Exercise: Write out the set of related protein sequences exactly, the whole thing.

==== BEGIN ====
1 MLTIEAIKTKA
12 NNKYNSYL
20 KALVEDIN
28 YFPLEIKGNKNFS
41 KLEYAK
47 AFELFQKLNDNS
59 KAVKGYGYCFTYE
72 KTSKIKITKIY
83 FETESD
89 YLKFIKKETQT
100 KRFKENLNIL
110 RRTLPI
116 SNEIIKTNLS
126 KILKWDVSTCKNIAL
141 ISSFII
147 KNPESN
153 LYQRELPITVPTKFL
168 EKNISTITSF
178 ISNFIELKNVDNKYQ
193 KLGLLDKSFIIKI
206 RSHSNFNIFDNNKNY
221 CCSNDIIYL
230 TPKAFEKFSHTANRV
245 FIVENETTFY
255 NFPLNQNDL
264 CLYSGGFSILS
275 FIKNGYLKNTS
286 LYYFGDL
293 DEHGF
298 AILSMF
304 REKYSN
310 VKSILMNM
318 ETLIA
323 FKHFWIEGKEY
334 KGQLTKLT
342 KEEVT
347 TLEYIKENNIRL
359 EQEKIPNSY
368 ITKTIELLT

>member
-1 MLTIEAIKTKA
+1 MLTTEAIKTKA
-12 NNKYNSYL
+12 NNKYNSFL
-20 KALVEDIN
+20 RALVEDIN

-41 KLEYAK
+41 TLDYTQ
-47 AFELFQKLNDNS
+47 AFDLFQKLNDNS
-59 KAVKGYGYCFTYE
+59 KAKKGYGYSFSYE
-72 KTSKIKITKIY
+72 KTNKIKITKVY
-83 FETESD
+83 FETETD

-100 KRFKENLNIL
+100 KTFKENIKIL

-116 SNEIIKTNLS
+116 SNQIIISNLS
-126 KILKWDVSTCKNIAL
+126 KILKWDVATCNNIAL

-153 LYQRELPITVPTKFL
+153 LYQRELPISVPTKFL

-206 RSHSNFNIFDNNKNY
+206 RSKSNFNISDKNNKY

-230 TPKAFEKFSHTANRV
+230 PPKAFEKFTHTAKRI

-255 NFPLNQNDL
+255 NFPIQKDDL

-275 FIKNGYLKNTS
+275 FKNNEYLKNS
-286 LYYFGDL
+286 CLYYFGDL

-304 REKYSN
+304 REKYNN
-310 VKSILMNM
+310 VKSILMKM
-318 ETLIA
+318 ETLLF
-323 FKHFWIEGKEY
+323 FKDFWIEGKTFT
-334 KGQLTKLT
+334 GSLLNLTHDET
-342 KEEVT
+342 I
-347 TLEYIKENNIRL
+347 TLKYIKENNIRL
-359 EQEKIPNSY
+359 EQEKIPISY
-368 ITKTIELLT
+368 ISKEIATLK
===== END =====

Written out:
1 MLTIEAIKTKA
12 NNKYNSYL
20 KALVEDIN
28 YFPLEIKGNKNFS
41 KLEYAK
47 AFELFQKLNDNS
59 KAVKGYGYCFTYE
72 KTSKIKITKIY
83 FETESD
89 YLKFIKKETQT
100 KRFKENLNIL
110 RRTLPI
116 SNEIIKTNLS
126 KILKWDVSTCKNIAL
141 ISSFII
147 KNPESN
153 LYQRELPITVPTKFL
168 EKNISTITSF
178 ISNFIELKNVDNKYQ
193 KLGLLDKSFIIKI
206 RSHSNFNIFDNNKNY
221 CCSNDIIYL
230 TPKAFEKFSHTANRV
245 FIVENETTFY
255 NFPLNQNDL
264 CLYSGGFSILS
275 FIKNGYLKNTS
286 LYYFGDL
293 DEHGF
298 AILSMF
304 REKYSN
310 VKSILMNM
318 ETLIA
323 FKHFWIEGKEY
334 KGQLTKLT
342 KEEVT
347 TLEYIKENNIRL
359 EQEKIPNSY
368 ITKTIELLT

>member
-1 MLTIEAIKTKA
+1 MLTTEAIKTKA
-12 NNKYNSYL
+12 NNKYNSFL
-20 KALVEDIN
+20 RALVEDIN

-41 KLEYAK
+41 TLDYTQ
-47 AFELFQKLNDNS
+47 AFDLFQKLNDNS
-59 KAVKGYGYCFTYE
+59 KAKKGYGYSFSYE
-72 KTSKIKITKIY
+72 KTNKIKITKVY
-83 FETESD
+83 FETETD

-100 KRFKENLNIL
+100 KTFKENIKIL

-116 SNEIIKTNLS
+116 SNQIIISNLS
-126 KILKWDVSTCKNIAL
+126 KILKWDVATCNNIAL

-153 LYQRELPITVPTKFL
+153 LYQRELPISVPTKFL

-206 RSHSNFNIFDNNKNY
+206 RSKSNFNISDKNNKY

-230 TPKAFEKFSHTANRV
+230 PPKAFEKFTHTAKRI

-255 NFPLNQNDL
+255 NFPIQKDDL

-275 FIKNGYLKNTS
+275 FKNNEYLKNS
-286 LYYFGDL
+286 CLYYFGDL

-304 REKYSN
+304 REKYNN
-310 VKSILMNM
+310 VKSILMKM
-318 ETLIA
+318 ETLLF
-323 FKHFWIEGKEY
+323 FKDFWIEGKTFT
-334 KGQLTKLT
+334 GSLLNLTHDET
-342 KEEVT
+342 I
-347 TLEYIKENNIRL
+347 TLKYIKENNIRL
-359 EQEKIPNSY
+359 EQEKIPISY
-368 ITKTIELLT
+368 ISKEIATLK